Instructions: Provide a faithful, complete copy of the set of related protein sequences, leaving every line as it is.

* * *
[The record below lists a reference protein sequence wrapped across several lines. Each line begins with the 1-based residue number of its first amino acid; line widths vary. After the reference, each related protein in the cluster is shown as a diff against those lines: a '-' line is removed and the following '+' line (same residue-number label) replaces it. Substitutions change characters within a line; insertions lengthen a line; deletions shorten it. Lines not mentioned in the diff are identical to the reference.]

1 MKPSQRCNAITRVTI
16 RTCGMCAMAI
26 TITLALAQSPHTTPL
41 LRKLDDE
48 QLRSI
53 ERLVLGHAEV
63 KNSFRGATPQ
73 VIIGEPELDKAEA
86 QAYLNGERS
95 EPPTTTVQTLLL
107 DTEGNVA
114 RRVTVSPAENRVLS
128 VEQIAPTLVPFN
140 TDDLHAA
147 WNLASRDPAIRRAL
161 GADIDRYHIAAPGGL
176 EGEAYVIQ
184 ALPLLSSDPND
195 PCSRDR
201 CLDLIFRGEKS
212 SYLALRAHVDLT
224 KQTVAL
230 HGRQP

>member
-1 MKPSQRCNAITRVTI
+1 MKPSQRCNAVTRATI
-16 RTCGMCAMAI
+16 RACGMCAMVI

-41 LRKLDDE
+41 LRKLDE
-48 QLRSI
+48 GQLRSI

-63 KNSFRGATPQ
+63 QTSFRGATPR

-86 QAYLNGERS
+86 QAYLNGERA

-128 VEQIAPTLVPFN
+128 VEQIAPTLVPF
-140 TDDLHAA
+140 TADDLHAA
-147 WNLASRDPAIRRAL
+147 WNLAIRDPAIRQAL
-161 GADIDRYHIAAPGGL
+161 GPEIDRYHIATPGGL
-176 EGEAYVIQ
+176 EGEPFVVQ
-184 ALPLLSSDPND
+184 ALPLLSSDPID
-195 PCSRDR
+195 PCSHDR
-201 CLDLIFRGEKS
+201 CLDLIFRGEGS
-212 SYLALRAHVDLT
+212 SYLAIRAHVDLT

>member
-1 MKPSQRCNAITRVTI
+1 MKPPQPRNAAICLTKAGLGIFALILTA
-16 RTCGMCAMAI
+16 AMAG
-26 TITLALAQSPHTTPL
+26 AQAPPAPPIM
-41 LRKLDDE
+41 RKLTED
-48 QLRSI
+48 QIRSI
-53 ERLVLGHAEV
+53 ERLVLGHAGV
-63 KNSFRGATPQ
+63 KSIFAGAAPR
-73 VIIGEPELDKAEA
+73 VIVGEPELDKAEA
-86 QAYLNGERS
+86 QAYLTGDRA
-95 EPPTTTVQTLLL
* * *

[The record below lists a reference protein sequence wrapped across several lines. Each line begins with the 1-based residue number of its first amino acid; line widths vary. After the reference, each related protein in the cluster is shown as a diff against those lines: a '-' line is removed and the following '+' line (same residue-number label) replaces it. Substitutions change characters within a line; insertions lengthen a line; deletions shorten it. Lines not mentioned in the diff are identical to the reference.]

1 MKPSQRCNAITRVTI
16 RTCGMCAMAI
26 TITLALAQSPHTTPL
41 LRKLDDE
48 QLRSI
53 ERLVLGHAEV
63 KNSFRGATPQ
73 VIIGEPELDKAEA
86 QAYLNGERS
95 EPPTTTVQTLLL
107 DTEGNVA
114 RRVTVSPAENRVLS
128 VEQIAPTLVPFN
140 TDDLHAA
147 WNLASRDPAIRRAL
161 GADIDRYHIAAPGGL
176 EGEAYVIQ
184 ALPLLSSDPND
195 PCSRDR
201 CLDLIFRGEKS
212 SYLALRAHVDLT
224 KQTVAL
230 HGRQP

>member
-1 MKPSQRCNAITRVTI
+1 MKPSQRCNAVTRATI
-16 RTCGMCAMAI
+16 RACGMCAMVI

-41 LRKLDDE
+41 LRKLDE
-48 QLRSI
+48 GQLRSI

-63 KNSFRGATPQ
+63 QTSFRGATPR

-86 QAYLNGERS
+86 QAYLNGERA

-128 VEQIAPTLVPFN
+128 VEQIAPTLVPF
-140 TDDLHAA
+140 TADDLHAA
-147 WNLASRDPAIRRAL
+147 WNLAIRDPAIRQAL
-161 GADIDRYHIAAPGGL
+161 GPEIDRYHIATPGGL
-176 EGEAYVIQ
+176 EGEPFVVQ
-184 ALPLLSSDPND
+184 ALPLLSSDPID
-195 PCSRDR
+195 PCSHDR
-201 CLDLIFRGEKS
+201 CLDLIFRGEGS
-212 SYLALRAHVDLT
+212 SYLAIRAHVDLT

>member
-1 MKPSQRCNAITRVTI
+1 MKPPQPRNAAICLTKAGLGIFALILTA
-16 RTCGMCAMAI
+16 AMAG
-26 TITLALAQSPHTTPL
+26 AQAPPAPPIM
-41 LRKLDDE
+41 RKLTED
-48 QLRSI
+48 QIRSI
-53 ERLVLGHAEV
+53 ERLVLGHAGV
-63 KNSFRGATPQ
+63 KSIFAGAAPR
-73 VIIGEPELDKAEA
+73 VIVGEPELDKAEA
-86 QAYLNGERS
+86 QAYLTGDRA
-95 EPPTTTVQTLLL